[Source: ] 698

Molinari on the other hand saw liberty as the absence of coercion within social relationships, where each person’s natural right to self-ownership and the products of their labour are respected, with the sole proviso that they respect the same rights of others. As the Economist expressed it in S6:

Quand on dit liberté illimitée, on entend liberté égale pour tout le monde, respect égal aux droits de tous et de chacun. Or, lorsqu’un ouvrier empêche par intimidation ou violence un autre ouvrier de travailler, il porte atteinte à un droit, il viole une propriété, il est un tyran, un spoliateur, et il doit être rigoureusement puni comme tel. When people say unlimited freedom, they mean equal freedom for everybody, equal respect for the rights of one and all. Now when a worker prevents another worker from working, by intimidation or violence, he is making an assault on a right, he is violating property, he is a tyrant and a plunderer and ought to be sternly punished as such.

[Source: S6, p. 129] 699

Another example comes from the “Introduction” to his collection of essays he published in 1861 which brought together his major essays and reviews from the previous fifteen years and was as summation of his thinking about liberty and property during this time, he states:

La liberté embrasse, en effet, toute la vaste sphère où se déploie l'activité humaine. C'est le droit de croire, de penser et d'agir, sans aucune entrave préventive, sous la simple condition de ne point porter atteinte au [vii] droit d'autrui. Reconnaître les limites naturelles du droit de chacun, et réprimer les atteintes qui y sont portées, en proportionnant la pénalité au dommage causé par cet empiétement sur le droit d'autrui, telle est la tâche qui appartient à la législation et à la justice, et la seule qui leur appartienne.

La propriété qui n'est, en quelque sorte, que la condensation de l'activité humaine, se manifeste comme la liberté dans l'ordre moral, intellectuel et matériel. Il suffit de même de la reconnaître dans ses limites, en la grevant simplement des frais nécessaires pour la garantir.

Liberty encompasses in effect the entire sphere within which human activity is deployed. It is the right to believe, to think, and to act without any preventative hindrance, on the simple condition that the rights of others are not harmed. To recognize the natural limits of the rights of each person, and to prevent harms which are caused others, by making the penalty proportional to the damage caused by this infringement of the rights of another, this is the task which belongs to legislation and justice, and its only task.

Property is only, as it were, the condensation of human activity which reveals itself as liberty in the moral, intellectual, and material order. Likewise, one has to acknowledge its (govt and justice??) limits by burdening it (property) only with the costs necessary to guarantee it.

[Source:] 700

This view placed Molinari in an entirely different tradition to that of Dunoyer; the absence of coercion was a moral perspective based upon natural rights, whereas the physical capacity to do certain things was a physical or historical perspective based upon a more utilitarian view of political economy. The latter was particularly appealing to the orthodox classical economists and it was the view endorsed by the editors of the DEP who published Joseph Garnier’s article on “Liberté du travail” which drew heavily on Dunoyer’s work. 701 This only confirmed Molinari’s fear that political economy had taken a wrong turn by embracing utilitarianism and turning its back on natural rights defenses of liberty and property. It was something Molinari hoped to rectify in Les Soirées . It was not just directed against socialists who rejected the right of property itself but also against the political economists who rejected the notion of a natural right to liberty and property in everything unconditionally. The other economists sensed this was the case in their discussion of Les Soirées in October 1849 at one of their monthly meetings of the SEP. There were two arguments by Molinari to which they objected. The first obviously was his argument in favour of the private provision of security. The second was their opposition to his natural rights based rejection of the right of the state to seize or expropriate property in the name of the public interest for things like public works. They believed the state had such a right and could not imagine how important public works could be undertaken without such powers of confiscation.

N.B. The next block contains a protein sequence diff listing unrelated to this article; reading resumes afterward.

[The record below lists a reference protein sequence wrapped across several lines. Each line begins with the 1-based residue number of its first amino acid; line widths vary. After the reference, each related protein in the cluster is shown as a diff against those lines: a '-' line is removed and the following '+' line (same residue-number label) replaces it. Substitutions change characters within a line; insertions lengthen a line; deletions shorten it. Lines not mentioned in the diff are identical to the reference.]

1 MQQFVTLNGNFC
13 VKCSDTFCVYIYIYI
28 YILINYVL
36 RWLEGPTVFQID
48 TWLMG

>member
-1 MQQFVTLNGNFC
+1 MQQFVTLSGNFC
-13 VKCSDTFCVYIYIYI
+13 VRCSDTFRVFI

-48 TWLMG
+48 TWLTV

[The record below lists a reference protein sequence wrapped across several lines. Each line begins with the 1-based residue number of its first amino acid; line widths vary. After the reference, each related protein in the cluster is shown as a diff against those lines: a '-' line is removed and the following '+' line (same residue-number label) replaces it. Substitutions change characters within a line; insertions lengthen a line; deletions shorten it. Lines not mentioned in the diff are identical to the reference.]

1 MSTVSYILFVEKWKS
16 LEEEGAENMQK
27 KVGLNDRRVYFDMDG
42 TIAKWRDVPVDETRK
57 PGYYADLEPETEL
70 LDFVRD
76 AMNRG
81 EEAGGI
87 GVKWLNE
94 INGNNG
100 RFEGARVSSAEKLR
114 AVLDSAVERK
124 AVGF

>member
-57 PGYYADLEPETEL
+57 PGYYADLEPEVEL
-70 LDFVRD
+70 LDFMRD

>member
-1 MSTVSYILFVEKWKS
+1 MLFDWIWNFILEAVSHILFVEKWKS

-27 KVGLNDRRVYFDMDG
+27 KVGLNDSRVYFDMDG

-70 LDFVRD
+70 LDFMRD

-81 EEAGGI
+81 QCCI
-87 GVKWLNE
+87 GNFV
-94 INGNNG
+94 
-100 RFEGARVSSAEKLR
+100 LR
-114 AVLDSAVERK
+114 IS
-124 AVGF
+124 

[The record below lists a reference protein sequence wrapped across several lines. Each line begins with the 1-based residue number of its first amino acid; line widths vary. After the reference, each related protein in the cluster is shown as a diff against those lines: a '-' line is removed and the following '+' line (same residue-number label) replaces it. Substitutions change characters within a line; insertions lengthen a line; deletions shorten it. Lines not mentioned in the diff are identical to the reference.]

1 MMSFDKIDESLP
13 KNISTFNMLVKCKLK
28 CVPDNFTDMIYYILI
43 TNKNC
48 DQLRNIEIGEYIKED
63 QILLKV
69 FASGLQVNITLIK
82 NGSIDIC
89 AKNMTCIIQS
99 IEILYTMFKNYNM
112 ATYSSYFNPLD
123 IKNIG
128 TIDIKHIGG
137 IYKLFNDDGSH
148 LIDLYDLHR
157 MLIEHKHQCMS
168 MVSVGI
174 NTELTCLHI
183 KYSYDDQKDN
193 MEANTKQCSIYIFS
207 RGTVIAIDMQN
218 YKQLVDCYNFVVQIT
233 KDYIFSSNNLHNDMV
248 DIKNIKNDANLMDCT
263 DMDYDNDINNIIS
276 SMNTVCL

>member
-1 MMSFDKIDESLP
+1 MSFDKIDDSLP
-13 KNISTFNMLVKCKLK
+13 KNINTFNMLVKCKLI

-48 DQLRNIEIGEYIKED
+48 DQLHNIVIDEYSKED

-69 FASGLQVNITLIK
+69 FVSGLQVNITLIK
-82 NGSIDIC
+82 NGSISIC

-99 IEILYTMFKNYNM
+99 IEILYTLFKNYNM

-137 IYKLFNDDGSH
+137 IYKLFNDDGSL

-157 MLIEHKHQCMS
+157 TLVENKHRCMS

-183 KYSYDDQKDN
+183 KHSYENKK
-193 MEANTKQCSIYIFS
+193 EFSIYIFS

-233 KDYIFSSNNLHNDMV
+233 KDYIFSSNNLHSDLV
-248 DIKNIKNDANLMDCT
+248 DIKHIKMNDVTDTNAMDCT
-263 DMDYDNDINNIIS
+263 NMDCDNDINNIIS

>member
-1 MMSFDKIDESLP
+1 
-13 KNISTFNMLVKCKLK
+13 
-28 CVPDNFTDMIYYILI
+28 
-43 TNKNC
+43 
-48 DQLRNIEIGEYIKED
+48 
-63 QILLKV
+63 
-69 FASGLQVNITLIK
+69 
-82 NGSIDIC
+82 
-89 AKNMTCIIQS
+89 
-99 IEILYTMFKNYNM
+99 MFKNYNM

The kind of future society Molinari had in mind would be based upon a full recognition of each individual’s right to liberty and property. In fact in Les Soirées he called for the compete “l’affranchissement de la propriété” (the emancipation of property) repeatedly throughout Les Soirées. He used a number of terms to describe this type of society, such as “un régime de pleine liberté” (a society of complete liberty), 702 “une système d’absolue propriété et de pleine liberté économique” (a system of absolute property rights and complete economic liberty), 703 “la société à la propriété pure” (the society of pure property rights). 704 He summarized this ideal society as “un milieu libre” (a liberal milieu) where: